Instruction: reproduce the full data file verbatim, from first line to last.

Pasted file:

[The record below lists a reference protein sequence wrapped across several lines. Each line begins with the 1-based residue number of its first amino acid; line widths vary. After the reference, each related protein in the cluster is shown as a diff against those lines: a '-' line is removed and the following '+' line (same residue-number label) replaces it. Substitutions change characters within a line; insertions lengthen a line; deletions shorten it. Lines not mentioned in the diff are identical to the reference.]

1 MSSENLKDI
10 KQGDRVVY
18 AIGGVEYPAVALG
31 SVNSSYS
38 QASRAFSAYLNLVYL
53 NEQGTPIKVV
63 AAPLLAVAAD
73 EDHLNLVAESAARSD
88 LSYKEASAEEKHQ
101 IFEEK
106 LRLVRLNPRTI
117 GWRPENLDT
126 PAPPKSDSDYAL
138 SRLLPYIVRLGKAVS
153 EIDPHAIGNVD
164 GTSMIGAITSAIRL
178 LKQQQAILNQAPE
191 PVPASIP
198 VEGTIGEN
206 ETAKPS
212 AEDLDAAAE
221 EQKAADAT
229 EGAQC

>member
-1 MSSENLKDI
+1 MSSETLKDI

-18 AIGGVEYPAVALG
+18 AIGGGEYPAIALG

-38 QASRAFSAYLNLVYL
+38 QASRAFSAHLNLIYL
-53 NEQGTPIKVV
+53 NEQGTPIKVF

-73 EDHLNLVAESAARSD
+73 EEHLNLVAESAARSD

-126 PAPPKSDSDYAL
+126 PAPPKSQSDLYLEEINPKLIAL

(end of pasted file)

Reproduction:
[The record below lists a reference protein sequence wrapped across several lines. Each line begins with the 1-based residue number of its first amino acid; line widths vary. After the reference, each related protein in the cluster is shown as a diff against those lines: a '-' line is removed and the following '+' line (same residue-number label) replaces it. Substitutions change characters within a line; insertions lengthen a line; deletions shorten it. Lines not mentioned in the diff are identical to the reference.]

1 MSSENLKDI
10 KQGDRVVY
18 AIGGVEYPAVALG
31 SVNSSYS
38 QASRAFSAYLNLVYL
53 NEQGTPIKVV
63 AAPLLAVAAD
73 EDHLNLVAESAARSD
88 LSYKEASAEEKHQ
101 IFEEK
106 LRLVRLNPRTI
117 GWRPENLDT
126 PAPPKSDSDYAL
138 SRLLPYIVRLGKAVS
153 EIDPHAIGNVD
164 GTSMIGAITSAIRL
178 LKQQQAILNQAPE
191 PVPASIP
198 VEGTIGEN
206 ETAKPS
212 AEDLDAAAE
221 EQKAADAT
229 EGAQC

>member
-1 MSSENLKDI
+1 MSSETLKDI

-18 AIGGVEYPAVALG
+18 AIGGGEYPAIALG

-38 QASRAFSAYLNLVYL
+38 QASRAFSAHLNLIYL
-53 NEQGTPIKVV
+53 NEQGTPIKVF

-73 EDHLNLVAESAARSD
+73 EEHLNLVAESAARSD

-126 PAPPKSDSDYAL
+126 PAPPKSQSDLYLEEINPKLIAL